Only a tiny fraction of biological human beings survived World Optimization. These people, who collectively call themselves "hackers", managed to find and exploit the blind spots of algorithmic logic, making it possible for them to establish secret, self-relying underground fortresses where human life can still struggle on. It has become a necessity for all human beings to dedicate as much of their mental capacities as possible to outthinking the brain clusters in order to eventually conquer them.

Many of the tropes in Post-Apocalyptic Hacker World are quite familiar. A human resistance movement fighting against a machine-controlled world, haven't we seen this quite many times already? Yes, we have, but I also think my approach is novel enough to form a basis for some cutting-edge social, technological and political commentary. By emphasizing things like the role of total cognitive freedom and radical understanding of things' inner workings in the futuristic hacker culture, it may be possible to get people realize their importance in the real world as well. It is also quite possible to include elements from real-life hacker cultures and mindsets in the world, effectively adding to their interestingness.

The "PAHW game" (still without a better title) is already in an advanced stage of pre-planning. It is going to become a hybrid CRPG/strategy game with random-generated worlds, very loose scripting and some very unique game-mechanical elements. This is just a side project so it may take a while before I have anything substantial to show, but I'll surely let you know once I have. Stay tuned!

9 comments:

Anonymous said...

I think your game project has some potential but it does not sound as promising as Ulillillia's Platform Masters

Aleksei Riikonen said...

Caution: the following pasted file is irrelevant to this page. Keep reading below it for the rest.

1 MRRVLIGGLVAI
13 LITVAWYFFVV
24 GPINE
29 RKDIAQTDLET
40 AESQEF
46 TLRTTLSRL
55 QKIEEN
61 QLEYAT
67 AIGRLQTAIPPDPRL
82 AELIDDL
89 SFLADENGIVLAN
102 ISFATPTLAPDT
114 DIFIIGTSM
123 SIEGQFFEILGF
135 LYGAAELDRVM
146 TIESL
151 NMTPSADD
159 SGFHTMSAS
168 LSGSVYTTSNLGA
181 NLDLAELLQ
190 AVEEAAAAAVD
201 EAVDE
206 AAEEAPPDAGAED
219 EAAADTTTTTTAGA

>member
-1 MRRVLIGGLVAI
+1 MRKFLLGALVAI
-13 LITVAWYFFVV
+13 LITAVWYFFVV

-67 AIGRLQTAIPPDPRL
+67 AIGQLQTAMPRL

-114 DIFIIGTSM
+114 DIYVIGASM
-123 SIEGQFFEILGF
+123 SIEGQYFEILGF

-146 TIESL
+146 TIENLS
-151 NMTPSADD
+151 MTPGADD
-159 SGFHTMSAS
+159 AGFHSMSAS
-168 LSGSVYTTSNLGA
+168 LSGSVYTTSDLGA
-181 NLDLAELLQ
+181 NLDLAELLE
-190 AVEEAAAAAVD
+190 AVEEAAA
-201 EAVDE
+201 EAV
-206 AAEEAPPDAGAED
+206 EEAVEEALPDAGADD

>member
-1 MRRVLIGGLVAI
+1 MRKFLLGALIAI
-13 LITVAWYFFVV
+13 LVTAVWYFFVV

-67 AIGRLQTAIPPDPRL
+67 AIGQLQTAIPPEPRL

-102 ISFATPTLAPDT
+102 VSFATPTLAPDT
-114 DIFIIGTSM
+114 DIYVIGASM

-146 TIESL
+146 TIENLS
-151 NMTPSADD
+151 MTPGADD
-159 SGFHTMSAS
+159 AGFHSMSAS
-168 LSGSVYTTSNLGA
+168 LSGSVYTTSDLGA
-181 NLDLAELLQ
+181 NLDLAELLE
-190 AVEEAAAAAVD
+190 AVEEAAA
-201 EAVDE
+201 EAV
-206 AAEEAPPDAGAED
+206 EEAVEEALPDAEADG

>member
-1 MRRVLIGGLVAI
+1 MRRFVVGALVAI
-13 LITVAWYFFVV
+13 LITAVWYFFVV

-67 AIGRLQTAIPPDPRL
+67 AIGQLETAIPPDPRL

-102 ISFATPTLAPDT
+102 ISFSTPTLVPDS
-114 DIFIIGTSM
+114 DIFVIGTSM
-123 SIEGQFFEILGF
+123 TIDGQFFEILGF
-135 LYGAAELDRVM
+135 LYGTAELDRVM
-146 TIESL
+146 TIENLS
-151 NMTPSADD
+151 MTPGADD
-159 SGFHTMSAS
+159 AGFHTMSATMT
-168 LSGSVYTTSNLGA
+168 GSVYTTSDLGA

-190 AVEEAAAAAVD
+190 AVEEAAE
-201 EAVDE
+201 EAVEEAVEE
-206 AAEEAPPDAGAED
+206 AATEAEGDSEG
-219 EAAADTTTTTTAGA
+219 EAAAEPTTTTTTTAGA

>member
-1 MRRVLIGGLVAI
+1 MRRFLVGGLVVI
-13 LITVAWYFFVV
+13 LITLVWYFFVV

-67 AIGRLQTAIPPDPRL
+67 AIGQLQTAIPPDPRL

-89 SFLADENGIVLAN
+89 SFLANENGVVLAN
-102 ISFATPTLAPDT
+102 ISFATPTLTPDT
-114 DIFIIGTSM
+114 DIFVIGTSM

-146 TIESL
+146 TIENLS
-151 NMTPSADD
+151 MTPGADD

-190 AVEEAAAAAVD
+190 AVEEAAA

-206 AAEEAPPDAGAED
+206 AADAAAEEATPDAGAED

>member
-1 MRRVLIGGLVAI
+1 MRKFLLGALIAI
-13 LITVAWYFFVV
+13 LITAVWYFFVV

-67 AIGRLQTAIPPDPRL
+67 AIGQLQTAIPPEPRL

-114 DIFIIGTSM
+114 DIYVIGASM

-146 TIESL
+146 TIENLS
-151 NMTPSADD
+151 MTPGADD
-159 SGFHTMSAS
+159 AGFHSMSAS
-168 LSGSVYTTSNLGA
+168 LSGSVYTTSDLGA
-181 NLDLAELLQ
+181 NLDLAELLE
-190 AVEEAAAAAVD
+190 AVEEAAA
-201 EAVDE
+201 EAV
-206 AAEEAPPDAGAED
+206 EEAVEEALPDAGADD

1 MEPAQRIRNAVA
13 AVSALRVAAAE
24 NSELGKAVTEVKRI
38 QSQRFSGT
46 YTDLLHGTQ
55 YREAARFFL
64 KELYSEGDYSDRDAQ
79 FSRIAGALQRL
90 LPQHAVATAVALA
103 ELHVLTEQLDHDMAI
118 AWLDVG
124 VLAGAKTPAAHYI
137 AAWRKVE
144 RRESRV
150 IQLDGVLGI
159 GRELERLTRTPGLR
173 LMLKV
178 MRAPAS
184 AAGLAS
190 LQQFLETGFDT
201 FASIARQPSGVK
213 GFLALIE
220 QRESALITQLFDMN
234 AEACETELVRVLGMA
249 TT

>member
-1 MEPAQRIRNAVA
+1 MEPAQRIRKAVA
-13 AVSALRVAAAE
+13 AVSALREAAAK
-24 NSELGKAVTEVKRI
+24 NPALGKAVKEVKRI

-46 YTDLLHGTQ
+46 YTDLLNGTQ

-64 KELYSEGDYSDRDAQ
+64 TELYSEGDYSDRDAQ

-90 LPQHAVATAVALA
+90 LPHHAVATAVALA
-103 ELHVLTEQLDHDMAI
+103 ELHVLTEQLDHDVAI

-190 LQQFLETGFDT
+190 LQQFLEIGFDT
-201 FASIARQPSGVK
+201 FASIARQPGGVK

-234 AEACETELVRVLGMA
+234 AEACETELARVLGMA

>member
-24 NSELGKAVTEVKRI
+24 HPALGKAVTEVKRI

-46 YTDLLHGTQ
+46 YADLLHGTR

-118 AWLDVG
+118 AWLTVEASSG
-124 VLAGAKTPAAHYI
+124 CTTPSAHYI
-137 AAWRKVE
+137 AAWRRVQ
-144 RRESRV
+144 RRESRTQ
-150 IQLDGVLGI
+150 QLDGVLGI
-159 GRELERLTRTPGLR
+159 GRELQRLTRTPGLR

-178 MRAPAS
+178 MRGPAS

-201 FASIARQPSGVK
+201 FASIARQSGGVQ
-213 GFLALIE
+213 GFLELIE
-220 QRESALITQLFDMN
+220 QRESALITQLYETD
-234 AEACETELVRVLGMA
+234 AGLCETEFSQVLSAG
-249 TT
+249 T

So, you have a scenario where on one side of a conflict there are:

(1) superintelligent machines,
(2) greatly augmented and modified humans, and
(3) essentially unmodified humans.

On the other side there are:

(4) essentially unmodified humans (and not in any way an overwhelming amount, or in a dominant position when the conflict starts)

...and you mean to *seriously* suggest that in such a scenario the latter party has some chance of prevailing?

viznut said...

No, the players in this scenario are:

1) "Machines", i.e. vast arrays of mechanized intelligence. An immense amount of raw "thinking power" but a relatively narrow scale of cognition. Remember that all the non-hacker humans have been assimilated into this array and all the "special potential of human mind" was "lost in translation" during the mind uploading process.

2) "Hackers", i.e. human beings who only have a fraction of the raw intelligence but who have dedicated their whole culture to the cultivation, development and expansion of the "special potential" that machines lack.

Thus, the conflict doesn't obey the simple mathematical logic that the machines represent but, rather, chaotically defies it. It's not a "stats versus stats" game but something where an ingenious and well-trained mind can come up with hacks and exploits that penetrate even "totally proven systems". A major point in the whole setting is that mechanized intelligence is always enslaved by abstractions (and all abstractions have faults), whereas the human mind has the special advantage of being able to transcend all abstractions.

Aleksei Riikonen said...